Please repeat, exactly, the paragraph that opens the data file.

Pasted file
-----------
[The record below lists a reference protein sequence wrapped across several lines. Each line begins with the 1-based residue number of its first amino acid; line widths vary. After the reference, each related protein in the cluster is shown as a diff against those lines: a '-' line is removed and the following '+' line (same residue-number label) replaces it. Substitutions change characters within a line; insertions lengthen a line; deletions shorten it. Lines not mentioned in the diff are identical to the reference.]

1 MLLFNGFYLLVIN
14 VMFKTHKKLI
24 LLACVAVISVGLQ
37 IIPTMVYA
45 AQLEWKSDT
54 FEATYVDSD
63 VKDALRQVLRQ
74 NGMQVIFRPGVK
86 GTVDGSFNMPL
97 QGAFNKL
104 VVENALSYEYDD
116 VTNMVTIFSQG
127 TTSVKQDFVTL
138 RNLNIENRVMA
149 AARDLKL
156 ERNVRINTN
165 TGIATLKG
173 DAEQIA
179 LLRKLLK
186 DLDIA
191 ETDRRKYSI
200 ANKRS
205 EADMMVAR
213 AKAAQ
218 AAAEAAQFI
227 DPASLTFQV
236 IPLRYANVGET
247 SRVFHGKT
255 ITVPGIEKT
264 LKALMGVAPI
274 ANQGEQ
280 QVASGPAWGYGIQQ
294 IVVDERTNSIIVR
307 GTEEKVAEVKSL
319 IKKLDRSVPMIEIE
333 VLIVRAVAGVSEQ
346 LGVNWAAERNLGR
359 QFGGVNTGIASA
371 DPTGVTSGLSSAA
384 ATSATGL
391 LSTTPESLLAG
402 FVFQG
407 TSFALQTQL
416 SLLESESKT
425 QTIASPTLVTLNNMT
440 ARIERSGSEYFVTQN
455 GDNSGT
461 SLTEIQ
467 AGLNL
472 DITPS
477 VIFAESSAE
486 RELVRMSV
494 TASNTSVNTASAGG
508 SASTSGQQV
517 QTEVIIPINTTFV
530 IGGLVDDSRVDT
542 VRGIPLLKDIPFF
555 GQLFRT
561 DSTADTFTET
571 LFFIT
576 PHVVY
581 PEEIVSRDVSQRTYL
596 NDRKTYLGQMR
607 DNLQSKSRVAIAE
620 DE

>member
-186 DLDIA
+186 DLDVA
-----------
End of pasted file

[The record below lists a reference protein sequence wrapped across several lines. Each line begins with the 1-based residue number of its first amino acid; line widths vary. After the reference, each related protein in the cluster is shown as a diff against those lines: a '-' line is removed and the following '+' line (same residue-number label) replaces it. Substitutions change characters within a line; insertions lengthen a line; deletions shorten it. Lines not mentioned in the diff are identical to the reference.]